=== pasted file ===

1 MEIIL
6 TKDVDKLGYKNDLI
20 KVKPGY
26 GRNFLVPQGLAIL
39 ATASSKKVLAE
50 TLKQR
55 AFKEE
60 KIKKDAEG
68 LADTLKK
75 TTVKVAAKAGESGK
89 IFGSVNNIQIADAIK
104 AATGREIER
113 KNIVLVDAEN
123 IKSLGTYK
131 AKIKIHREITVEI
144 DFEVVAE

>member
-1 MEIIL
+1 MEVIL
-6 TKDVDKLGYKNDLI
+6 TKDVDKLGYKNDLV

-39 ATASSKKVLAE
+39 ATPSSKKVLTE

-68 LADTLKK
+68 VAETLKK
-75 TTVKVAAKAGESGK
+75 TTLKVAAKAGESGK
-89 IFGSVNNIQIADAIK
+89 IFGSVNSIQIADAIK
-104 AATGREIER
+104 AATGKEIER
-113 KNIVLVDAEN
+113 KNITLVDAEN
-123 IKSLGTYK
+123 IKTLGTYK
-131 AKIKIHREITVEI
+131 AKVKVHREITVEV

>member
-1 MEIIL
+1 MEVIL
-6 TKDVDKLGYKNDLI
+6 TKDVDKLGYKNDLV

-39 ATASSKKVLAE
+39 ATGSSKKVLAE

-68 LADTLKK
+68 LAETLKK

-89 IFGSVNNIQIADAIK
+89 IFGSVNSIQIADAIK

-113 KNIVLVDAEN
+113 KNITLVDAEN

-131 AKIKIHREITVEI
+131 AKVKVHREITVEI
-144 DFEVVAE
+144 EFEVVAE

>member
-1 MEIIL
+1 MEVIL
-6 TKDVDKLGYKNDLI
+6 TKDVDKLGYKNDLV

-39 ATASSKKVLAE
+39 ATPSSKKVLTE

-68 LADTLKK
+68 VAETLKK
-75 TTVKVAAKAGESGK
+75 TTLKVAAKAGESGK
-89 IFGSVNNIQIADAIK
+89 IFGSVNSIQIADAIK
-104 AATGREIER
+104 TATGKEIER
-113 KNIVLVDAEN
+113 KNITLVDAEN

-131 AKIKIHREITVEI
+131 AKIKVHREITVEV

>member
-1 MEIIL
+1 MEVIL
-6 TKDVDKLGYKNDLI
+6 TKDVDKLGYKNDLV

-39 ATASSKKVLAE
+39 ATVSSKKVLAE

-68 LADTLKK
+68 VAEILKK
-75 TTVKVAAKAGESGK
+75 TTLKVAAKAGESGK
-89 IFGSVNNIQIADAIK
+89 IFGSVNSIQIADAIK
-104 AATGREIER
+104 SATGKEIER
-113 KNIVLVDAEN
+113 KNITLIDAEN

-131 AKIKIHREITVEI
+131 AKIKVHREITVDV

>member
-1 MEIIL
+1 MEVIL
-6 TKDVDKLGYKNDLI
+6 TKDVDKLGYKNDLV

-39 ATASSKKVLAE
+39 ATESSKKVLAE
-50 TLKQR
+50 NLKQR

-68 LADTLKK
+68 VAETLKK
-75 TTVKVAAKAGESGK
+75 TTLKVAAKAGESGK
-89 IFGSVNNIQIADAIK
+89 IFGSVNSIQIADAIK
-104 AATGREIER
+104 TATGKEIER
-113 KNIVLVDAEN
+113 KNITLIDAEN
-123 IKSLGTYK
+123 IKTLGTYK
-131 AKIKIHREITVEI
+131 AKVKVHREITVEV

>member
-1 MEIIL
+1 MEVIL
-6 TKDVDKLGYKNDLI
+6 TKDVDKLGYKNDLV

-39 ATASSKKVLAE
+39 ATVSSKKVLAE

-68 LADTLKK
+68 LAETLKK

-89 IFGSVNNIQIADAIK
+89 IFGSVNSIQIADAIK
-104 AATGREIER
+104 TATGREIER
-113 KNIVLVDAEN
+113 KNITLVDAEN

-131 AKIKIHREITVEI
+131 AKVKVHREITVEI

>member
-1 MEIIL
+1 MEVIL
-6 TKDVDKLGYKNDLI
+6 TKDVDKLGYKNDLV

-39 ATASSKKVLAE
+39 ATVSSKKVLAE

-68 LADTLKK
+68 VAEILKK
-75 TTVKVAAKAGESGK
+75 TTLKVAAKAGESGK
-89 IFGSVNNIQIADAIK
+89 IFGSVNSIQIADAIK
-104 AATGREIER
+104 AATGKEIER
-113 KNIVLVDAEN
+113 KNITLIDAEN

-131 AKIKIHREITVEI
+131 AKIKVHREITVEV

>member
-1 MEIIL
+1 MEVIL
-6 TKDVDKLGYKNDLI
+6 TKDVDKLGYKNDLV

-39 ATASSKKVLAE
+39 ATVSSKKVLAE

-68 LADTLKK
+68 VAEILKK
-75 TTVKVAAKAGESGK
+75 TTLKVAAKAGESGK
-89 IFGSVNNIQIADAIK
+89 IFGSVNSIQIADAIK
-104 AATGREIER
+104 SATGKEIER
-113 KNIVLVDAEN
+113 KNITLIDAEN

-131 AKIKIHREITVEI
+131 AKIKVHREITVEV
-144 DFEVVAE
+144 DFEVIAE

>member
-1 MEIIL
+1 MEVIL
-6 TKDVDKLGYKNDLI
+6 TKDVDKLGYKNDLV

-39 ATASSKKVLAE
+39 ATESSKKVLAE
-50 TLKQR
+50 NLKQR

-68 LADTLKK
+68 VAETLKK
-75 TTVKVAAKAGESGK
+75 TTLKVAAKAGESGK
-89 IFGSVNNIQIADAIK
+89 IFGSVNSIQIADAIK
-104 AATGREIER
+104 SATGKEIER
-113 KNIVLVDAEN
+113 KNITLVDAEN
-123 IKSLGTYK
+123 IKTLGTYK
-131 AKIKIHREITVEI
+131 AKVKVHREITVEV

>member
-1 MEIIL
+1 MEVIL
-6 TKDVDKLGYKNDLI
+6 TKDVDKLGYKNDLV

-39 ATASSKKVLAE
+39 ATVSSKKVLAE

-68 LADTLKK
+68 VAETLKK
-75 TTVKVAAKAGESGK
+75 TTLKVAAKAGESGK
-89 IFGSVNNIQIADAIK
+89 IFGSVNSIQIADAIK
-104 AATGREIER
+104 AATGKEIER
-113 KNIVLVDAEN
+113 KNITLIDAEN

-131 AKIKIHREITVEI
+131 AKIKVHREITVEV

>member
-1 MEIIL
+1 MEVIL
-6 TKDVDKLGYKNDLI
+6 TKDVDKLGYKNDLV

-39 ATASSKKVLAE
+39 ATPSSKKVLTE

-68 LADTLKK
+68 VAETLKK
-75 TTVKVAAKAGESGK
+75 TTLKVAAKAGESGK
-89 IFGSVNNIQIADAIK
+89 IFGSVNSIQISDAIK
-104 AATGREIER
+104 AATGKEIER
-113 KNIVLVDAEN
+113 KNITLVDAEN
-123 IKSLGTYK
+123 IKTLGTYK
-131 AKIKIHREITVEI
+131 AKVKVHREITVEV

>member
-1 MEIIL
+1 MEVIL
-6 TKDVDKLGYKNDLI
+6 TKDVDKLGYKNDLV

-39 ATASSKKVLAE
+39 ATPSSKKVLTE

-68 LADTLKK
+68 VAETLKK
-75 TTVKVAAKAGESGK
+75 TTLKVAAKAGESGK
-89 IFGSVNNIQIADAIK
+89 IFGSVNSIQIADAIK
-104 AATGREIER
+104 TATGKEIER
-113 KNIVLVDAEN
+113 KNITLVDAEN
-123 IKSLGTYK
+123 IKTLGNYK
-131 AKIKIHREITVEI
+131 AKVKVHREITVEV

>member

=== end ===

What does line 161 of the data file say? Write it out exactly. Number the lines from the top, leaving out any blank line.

-75 TTVKVAAKAGESGK